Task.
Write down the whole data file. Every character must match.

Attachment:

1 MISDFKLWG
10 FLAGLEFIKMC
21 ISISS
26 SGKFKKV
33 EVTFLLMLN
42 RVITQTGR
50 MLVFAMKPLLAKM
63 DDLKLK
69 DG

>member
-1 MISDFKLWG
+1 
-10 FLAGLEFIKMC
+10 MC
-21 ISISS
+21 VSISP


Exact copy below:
1 MISDFKLWG
10 FLAGLEFIKMC
21 ISISS
26 SGKFKKV
33 EVTFLLMLN
42 RVITQTGR
50 MLVFAMKPLLAKM
63 DDLKLK
69 DG

>member
-1 MISDFKLWG
+1 
-10 FLAGLEFIKMC
+10 MC
-21 ISISS
+21 VSISP